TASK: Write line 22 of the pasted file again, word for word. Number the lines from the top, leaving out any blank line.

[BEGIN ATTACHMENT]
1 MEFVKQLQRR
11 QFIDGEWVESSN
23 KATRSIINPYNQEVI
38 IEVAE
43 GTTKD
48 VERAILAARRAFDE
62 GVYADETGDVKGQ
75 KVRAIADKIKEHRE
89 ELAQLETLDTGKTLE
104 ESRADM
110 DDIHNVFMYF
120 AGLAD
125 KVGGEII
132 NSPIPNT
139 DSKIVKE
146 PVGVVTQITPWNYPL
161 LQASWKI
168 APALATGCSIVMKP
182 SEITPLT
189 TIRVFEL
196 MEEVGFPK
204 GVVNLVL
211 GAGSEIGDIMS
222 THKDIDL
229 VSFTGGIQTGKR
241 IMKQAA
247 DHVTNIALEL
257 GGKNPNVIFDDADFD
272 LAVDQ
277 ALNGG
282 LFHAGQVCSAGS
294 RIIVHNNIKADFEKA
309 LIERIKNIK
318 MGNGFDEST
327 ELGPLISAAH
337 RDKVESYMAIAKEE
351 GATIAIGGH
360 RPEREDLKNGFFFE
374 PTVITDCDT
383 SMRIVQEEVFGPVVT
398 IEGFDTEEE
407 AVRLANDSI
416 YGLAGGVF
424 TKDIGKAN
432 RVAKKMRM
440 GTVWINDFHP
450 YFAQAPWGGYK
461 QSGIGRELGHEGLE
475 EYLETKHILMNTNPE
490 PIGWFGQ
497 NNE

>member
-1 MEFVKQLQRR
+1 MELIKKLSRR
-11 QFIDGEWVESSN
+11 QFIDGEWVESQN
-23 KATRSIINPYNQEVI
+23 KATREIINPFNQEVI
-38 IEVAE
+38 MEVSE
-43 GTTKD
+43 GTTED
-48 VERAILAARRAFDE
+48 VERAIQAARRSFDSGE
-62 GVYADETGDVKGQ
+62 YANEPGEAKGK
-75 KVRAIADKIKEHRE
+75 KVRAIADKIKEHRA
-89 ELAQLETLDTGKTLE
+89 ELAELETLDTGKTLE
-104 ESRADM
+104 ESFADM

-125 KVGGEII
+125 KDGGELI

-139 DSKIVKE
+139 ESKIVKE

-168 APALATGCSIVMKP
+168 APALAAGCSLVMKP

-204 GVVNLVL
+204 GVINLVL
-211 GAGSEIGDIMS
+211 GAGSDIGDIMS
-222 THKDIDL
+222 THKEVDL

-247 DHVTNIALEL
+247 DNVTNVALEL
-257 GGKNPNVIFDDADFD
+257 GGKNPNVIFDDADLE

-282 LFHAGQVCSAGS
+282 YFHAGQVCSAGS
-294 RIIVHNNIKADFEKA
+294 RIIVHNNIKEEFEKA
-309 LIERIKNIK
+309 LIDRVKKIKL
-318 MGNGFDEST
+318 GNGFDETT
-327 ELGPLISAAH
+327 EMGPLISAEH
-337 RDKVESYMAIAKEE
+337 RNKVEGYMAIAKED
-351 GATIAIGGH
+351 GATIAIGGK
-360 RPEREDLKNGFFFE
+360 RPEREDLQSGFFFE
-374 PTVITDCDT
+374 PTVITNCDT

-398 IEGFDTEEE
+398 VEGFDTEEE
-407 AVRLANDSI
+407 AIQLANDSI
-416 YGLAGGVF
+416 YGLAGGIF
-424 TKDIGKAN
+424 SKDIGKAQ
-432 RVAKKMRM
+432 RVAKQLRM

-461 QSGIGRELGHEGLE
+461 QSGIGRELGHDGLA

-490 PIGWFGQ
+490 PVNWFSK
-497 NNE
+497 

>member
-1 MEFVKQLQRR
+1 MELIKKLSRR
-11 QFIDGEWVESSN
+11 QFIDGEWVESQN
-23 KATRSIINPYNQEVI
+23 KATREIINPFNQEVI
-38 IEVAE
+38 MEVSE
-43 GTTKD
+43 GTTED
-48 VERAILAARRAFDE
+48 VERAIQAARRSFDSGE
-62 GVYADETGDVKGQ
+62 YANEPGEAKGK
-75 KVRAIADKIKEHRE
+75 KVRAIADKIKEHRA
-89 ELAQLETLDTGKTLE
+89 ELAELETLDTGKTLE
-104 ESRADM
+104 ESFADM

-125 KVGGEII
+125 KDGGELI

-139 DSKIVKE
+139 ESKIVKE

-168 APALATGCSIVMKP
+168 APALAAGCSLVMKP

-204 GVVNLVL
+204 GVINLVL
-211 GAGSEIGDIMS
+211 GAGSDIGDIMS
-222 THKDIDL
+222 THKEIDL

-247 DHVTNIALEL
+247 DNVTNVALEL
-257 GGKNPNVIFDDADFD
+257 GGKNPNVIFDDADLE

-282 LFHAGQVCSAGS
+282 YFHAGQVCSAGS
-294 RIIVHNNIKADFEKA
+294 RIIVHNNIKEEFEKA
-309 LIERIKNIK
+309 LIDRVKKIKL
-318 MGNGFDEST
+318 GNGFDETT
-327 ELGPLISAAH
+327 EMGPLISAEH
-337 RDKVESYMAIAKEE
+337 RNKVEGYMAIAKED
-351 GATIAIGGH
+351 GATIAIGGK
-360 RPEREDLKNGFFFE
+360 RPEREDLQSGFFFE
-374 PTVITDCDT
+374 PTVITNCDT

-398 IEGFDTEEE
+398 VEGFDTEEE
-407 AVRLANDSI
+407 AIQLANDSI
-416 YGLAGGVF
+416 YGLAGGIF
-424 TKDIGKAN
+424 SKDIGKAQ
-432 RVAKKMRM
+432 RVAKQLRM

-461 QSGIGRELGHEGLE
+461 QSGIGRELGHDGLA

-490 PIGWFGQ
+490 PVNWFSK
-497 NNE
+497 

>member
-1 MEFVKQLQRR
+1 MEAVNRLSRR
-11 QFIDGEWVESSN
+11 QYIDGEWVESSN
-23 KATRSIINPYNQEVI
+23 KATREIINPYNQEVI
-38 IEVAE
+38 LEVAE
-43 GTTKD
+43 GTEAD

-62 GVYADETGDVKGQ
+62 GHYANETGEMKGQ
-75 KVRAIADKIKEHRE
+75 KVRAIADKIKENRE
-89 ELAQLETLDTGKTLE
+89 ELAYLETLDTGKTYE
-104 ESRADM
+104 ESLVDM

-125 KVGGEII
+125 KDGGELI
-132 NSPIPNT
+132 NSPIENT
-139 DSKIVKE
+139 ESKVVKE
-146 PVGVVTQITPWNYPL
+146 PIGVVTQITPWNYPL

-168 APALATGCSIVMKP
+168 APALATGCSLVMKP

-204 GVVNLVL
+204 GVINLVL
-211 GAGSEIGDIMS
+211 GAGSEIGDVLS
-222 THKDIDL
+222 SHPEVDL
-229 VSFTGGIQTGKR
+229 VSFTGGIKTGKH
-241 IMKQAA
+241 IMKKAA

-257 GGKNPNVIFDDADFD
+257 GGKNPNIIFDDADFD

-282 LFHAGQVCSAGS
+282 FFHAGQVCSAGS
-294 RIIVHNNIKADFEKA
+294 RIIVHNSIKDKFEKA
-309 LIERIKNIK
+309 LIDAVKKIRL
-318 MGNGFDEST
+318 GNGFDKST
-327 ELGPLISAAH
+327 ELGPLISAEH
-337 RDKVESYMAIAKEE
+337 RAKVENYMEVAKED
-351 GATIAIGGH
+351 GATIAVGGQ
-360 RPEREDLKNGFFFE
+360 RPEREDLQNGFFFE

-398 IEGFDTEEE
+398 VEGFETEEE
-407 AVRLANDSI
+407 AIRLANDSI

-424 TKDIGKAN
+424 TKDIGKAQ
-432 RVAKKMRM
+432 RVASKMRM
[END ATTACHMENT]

204 GVVNLVL